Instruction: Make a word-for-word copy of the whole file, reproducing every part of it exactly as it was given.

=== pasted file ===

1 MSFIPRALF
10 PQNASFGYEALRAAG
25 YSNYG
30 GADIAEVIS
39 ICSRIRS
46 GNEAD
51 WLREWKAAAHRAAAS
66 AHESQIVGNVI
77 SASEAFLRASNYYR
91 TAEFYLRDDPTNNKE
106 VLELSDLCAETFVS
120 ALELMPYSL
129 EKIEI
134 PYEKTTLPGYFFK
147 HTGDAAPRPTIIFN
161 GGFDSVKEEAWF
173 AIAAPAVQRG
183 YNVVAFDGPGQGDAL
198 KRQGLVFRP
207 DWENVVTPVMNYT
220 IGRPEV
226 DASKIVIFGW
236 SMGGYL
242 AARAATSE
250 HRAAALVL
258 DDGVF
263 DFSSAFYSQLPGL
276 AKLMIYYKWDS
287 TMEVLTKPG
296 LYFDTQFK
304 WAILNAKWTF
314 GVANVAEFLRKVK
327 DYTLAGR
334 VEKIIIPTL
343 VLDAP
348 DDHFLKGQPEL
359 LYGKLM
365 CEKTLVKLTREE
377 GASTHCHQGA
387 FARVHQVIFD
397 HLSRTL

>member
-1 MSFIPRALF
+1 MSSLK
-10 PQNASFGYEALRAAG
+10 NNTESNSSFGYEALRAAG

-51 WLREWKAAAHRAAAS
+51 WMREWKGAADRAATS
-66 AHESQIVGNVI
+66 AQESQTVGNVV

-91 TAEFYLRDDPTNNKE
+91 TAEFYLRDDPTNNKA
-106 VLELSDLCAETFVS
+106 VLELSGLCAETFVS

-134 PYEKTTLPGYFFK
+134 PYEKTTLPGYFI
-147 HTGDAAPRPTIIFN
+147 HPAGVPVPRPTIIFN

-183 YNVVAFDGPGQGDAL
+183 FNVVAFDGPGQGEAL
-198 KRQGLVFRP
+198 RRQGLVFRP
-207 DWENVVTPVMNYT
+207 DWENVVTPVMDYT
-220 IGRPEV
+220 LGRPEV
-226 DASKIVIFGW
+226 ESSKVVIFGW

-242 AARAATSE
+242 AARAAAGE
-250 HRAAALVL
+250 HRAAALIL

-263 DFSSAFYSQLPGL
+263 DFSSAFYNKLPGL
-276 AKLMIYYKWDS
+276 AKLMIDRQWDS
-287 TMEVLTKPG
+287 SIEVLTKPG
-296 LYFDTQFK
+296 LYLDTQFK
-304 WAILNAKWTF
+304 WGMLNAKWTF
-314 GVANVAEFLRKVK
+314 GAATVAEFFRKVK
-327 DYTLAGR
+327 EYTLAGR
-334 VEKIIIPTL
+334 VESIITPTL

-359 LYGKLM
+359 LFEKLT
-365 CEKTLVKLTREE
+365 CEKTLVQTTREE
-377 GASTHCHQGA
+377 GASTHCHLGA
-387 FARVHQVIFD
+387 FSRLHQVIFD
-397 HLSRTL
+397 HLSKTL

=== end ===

1 MSFIPRALF
10 PQNASFGYEALRAAG
25 YSNYG
30 GADIAEVIS
39 ICSRIRS
46 GNEAD
51 WLREWKAAAHRAAAS
66 AHESQIVGNVI
77 SASEAFLRASNYYR
91 TAEFYLRDDPTNNKE
106 VLELSDLCAETFVS
120 ALELMPYSL
129 EKIEI
134 PYEKTTLPGYFFK
147 HTGDAAPRPTIIFN
161 GGFDSVKEEAWF
173 AIAAPAVQRG
183 YNVVAFDGPGQGDAL
198 KRQGLVFRP
207 DWENVVTPVMNYT
220 IGRPEV
226 DASKIVIFGW
236 SMGGYL
242 AARAATSE
250 HRAAALVL
258 DDGVF
263 DFSSAFYSQLPGL
276 AKLMIYYKWDS
287 TMEVLTKPG
296 LYFDTQFK
304 WAILNAKWTF
314 GVANVAEFLRKVK
327 DYTLAGR
334 VEKIIIPTL
343 VLDAP
348 DDHFLKGQPEL
359 LYGKLM
365 CEKTLVKLTREE
377 GASTHCHQGA
387 FARVHQVIFD
397 HLSRTL

>member
-1 MSFIPRALF
+1 MSSLK
-10 PQNASFGYEALRAAG
+10 NNTESNSSFGYEALRAAG

-51 WLREWKAAAHRAAAS
+51 WMREWKGAADRAATS
-66 AHESQIVGNVI
+66 AQESQTVGNVV

-91 TAEFYLRDDPTNNKE
+91 TAEFYLRDDPTNNKA
-106 VLELSDLCAETFVS
+106 VLELSGLCAETFVS

-134 PYEKTTLPGYFFK
+134 PYEKTTLPGYFI
-147 HTGDAAPRPTIIFN
+147 HPAGVPVPRPTIIFN

-183 YNVVAFDGPGQGDAL
+183 FNVVAFDGPGQGEAL
-198 KRQGLVFRP
+198 RRQGLVFRP
-207 DWENVVTPVMNYT
+207 DWENVVTPVMDYT
-220 IGRPEV
+220 LGRPEV
-226 DASKIVIFGW
+226 ESSKVVIFGW

-242 AARAATSE
+242 AARAAAGE
-250 HRAAALVL
+250 HRAAALIL

-263 DFSSAFYSQLPGL
+263 DFSSAFYNKLPGL
-276 AKLMIYYKWDS
+276 AKLMIDRQWDS
-287 TMEVLTKPG
+287 SIEVLTKPG
-296 LYFDTQFK
+296 LYLDTQFK
-304 WAILNAKWTF
+304 WGMLNAKWTF
-314 GVANVAEFLRKVK
+314 GAATVAEFFRKVK
-327 DYTLAGR
+327 EYTLAGR
-334 VEKIIIPTL
+334 VESIITPTL

-359 LYGKLM
+359 LFEKLT
-365 CEKTLVKLTREE
+365 CEKTLVQTTREE
-377 GASTHCHQGA
+377 GASTHCHLGA
-387 FARVHQVIFD
+387 FSRLHQVIFD
-397 HLSRTL
+397 HLSKTL